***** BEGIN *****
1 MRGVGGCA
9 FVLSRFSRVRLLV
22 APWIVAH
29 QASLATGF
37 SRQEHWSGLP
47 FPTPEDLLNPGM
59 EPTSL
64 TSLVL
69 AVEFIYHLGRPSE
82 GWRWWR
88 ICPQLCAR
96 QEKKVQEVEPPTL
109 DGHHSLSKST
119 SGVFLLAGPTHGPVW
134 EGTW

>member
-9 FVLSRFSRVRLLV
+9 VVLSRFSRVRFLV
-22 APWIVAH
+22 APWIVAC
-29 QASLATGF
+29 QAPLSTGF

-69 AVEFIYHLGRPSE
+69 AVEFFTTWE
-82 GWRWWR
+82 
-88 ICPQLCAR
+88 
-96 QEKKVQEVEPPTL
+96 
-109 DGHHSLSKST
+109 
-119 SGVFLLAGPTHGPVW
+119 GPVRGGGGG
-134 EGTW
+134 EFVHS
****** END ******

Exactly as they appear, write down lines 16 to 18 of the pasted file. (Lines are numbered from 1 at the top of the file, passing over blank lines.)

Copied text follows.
>member
-9 FVLSRFSRVRLLV
+9 VVLSRFSRVRFLV